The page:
ICGCM Papers:
Operator Case Histories
 
 
Longwall Shield Recovery, Using Phenolic Foam Injection for Gob Control As An Alternative to Recovery Mesh
32nd International Conference on Ground Control in Mining
Longwall Shield Recovery, Using Phenolic Foam Injection for Gob Control As An Alternative to Recovery Mesh
by
James D Pile, BHP Billiton, Waterflow, United States
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[Conference] 32nd International Conference on Ground Control in Mining
[Price] Free  [Comments] 0
[Topical Area] Operator Case Histories
[Author] James D Pile, BHP Billiton, Waterflow, United States
[Abstract] 
Key Conclusions:
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Success can be achieved in the face of technical adversity. In spite of the fact that this method of gob stabilisation had not been knowingly successfully demonstrated in the United States to date, adherence to the procedure and hardware successfully used in other coal mining regions of the world, delivered a product and technique that not only worked, but did so better than expected. I do not suppose that it is very often that you can get to see a negative angle of repose on the longwall gob.
Key Findings:
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As it was a technique that has been used to great effect in Germany, to a lesser extent in Australia, but not knowingly to date in the United States, phenolic foam was chosen, and injected from between the shields into the gob behind them. To ensure that nothing was left to chance, and thereby guarantee the success of the project, the procedure used in Germany was used, down to the use of the same hardware, which was sourced from its North American supplier.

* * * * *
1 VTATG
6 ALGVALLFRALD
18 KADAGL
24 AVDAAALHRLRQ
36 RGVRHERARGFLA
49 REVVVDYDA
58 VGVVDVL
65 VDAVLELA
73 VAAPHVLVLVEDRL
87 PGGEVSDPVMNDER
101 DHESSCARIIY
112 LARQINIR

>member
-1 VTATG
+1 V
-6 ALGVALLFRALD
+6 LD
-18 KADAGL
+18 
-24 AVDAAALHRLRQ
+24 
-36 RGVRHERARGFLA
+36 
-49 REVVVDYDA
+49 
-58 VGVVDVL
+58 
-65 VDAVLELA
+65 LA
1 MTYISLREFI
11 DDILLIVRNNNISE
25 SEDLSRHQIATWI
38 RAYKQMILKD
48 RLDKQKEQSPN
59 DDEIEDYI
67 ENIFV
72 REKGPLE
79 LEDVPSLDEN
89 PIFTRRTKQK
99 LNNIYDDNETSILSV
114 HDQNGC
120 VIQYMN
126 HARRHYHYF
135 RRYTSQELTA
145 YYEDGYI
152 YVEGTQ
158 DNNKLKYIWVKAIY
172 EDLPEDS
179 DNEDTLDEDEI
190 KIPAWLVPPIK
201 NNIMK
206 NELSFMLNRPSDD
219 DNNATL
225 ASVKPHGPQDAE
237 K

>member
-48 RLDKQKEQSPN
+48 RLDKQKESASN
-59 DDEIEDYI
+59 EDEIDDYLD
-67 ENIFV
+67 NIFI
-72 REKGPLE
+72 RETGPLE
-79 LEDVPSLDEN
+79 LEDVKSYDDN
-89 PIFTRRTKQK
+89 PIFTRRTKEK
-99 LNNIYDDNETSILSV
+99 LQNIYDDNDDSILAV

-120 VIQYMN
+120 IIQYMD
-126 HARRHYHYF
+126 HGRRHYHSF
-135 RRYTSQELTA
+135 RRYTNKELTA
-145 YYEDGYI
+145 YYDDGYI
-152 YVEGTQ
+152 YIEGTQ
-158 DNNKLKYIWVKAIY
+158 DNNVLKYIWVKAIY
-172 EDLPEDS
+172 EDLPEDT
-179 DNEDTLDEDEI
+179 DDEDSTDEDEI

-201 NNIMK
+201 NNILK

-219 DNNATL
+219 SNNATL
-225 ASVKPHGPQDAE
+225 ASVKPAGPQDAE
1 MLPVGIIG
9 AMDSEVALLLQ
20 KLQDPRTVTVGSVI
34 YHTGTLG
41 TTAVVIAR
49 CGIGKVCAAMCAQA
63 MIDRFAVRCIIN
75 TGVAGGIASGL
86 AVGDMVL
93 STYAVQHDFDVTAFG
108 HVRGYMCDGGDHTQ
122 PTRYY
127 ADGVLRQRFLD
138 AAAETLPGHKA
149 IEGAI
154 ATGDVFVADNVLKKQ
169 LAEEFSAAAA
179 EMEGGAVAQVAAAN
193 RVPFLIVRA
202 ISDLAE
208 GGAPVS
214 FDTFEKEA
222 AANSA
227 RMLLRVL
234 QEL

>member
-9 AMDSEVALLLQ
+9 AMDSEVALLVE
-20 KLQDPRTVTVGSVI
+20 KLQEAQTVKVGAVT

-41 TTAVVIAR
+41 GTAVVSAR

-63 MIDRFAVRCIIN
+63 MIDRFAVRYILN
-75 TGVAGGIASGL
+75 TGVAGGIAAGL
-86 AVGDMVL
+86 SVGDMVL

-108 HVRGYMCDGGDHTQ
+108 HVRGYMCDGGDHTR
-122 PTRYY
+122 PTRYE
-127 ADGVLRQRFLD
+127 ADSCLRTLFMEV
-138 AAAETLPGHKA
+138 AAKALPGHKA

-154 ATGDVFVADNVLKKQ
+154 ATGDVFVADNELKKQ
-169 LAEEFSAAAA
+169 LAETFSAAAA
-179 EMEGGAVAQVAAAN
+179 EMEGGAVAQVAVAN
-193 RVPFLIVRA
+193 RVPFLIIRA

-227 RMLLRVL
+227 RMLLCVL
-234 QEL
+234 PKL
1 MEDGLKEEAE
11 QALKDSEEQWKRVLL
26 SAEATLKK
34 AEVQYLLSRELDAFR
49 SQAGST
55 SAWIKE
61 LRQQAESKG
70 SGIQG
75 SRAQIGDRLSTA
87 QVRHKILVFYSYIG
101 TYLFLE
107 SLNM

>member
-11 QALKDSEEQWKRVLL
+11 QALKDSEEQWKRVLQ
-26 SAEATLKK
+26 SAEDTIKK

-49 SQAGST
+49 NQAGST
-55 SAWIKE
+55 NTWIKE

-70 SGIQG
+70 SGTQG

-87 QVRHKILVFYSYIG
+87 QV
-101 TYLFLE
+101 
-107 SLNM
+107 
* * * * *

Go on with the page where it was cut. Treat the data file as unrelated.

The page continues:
Objective of the Paper:
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The objective of the paper is to show how stabilisation of the gob was achieved during shield recovery, thereby minimising flushing, and improving operator safety.
Problem Statement:
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Following a methane ignition in the active panel of a longwall coal mine, the affected panel was successfully isolated from the rest of the mine. This allowed for the remainder of the mine to return to regular operation, and the conventional practice of having to seal the portals for a defined period of time was avoided. After the affected panel had remained isolated for the statutorily required ‘cooling off period’, it was reopened in preparation for longwall face recovery. As it was not possible to move the shields from their existing positions to facilitate the installation of recovery mesh prior to shield recovery, alternatives methods had to be considered to stabilise the gob and minimise flushing, thereby improving operator safety.